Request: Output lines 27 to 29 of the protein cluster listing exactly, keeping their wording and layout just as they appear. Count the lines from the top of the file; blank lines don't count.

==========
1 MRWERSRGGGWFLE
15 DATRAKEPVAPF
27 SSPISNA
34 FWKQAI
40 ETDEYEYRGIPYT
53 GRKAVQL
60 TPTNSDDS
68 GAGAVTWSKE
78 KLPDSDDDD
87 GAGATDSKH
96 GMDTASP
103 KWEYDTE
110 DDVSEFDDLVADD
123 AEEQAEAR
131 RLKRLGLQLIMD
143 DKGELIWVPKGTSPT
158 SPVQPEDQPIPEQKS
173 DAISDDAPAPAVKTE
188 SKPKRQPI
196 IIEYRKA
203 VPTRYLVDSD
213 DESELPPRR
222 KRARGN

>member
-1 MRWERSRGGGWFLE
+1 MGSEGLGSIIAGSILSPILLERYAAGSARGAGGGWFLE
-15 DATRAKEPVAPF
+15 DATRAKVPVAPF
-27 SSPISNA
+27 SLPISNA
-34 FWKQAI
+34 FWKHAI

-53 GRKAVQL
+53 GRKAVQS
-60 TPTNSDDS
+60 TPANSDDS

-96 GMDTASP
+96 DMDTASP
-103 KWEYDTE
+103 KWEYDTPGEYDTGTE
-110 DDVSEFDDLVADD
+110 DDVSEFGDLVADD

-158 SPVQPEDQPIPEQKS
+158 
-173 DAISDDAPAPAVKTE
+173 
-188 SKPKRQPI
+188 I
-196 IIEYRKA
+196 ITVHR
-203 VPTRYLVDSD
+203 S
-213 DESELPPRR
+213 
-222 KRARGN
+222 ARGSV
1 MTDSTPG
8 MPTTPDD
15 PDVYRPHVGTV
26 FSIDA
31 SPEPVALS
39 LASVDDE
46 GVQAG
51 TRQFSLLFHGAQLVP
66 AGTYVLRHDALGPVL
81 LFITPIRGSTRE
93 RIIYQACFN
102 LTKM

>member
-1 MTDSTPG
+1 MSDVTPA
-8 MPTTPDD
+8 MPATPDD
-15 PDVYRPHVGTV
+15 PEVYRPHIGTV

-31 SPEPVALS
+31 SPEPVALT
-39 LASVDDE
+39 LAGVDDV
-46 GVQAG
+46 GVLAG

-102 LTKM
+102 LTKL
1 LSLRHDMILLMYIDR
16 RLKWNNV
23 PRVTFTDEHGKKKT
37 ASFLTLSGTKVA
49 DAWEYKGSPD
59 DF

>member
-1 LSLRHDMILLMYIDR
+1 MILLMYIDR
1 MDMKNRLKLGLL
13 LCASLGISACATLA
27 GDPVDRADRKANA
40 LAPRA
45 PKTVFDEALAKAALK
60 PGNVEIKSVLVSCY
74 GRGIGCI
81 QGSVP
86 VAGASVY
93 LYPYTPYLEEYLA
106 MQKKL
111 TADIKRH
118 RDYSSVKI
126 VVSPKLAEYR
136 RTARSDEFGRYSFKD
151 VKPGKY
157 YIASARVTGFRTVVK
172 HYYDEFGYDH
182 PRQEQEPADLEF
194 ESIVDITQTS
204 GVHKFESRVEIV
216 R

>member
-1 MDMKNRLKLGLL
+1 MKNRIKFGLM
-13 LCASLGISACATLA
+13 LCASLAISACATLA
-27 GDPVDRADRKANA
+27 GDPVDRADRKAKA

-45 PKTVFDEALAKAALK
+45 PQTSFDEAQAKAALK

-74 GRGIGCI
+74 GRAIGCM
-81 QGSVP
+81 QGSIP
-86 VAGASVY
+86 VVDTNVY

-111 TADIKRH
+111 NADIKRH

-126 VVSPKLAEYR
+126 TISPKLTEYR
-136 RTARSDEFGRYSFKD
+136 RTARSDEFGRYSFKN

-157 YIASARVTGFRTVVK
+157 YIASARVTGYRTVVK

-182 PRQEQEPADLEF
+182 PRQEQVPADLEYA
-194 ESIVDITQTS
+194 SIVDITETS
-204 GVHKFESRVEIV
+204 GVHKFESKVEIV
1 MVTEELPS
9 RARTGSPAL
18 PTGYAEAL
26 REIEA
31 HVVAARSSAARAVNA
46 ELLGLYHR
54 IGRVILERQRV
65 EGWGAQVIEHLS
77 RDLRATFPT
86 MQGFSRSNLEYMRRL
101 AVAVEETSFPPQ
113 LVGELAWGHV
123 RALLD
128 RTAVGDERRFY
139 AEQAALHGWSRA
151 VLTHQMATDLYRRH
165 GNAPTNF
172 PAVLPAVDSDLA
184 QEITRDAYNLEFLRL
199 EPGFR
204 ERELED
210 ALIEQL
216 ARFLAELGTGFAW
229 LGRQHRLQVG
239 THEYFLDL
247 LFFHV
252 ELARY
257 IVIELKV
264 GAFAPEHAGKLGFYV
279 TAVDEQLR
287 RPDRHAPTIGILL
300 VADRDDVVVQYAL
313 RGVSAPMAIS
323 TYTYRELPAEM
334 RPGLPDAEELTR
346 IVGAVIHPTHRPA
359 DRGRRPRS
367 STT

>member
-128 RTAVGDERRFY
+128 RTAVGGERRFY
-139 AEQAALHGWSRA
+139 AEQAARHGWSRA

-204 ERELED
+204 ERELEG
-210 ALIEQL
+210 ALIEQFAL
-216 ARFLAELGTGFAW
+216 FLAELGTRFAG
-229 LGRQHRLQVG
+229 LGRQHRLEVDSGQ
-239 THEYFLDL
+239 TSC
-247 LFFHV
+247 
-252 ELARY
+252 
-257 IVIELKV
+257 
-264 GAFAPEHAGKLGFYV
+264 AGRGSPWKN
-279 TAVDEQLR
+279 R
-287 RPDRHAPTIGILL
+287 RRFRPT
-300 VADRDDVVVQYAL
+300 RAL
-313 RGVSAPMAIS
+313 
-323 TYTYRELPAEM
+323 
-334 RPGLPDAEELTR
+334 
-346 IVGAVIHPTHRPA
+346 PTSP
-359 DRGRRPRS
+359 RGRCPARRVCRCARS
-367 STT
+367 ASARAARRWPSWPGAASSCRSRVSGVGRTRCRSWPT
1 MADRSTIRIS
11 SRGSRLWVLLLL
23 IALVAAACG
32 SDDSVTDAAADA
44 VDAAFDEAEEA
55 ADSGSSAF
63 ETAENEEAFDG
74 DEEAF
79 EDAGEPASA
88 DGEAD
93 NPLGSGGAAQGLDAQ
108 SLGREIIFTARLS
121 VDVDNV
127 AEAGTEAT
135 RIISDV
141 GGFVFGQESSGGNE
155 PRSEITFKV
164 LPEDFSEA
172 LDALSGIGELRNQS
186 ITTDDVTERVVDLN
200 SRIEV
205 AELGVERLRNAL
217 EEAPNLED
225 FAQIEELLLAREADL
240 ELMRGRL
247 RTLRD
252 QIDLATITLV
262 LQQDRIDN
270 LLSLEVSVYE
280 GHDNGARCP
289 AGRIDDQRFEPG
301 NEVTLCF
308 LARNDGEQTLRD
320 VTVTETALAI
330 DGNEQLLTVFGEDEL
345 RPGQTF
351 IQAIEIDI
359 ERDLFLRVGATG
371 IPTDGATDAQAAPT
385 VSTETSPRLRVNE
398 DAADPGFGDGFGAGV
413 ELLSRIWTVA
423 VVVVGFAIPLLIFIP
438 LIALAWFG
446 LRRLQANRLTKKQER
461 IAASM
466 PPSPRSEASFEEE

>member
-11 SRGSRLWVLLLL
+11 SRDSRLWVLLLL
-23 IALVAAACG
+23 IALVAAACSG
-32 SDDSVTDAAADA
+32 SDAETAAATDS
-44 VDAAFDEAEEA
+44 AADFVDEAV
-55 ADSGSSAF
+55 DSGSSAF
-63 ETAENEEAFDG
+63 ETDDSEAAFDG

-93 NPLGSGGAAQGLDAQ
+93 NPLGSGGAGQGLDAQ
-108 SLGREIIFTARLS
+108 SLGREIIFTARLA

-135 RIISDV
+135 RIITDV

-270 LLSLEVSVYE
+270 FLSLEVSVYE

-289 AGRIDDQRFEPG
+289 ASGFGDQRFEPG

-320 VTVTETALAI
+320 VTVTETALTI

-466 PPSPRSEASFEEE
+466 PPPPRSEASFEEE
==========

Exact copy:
-15 DATRAKEPVAPF
+15 DATRAKVPVAPF
-27 SSPISNA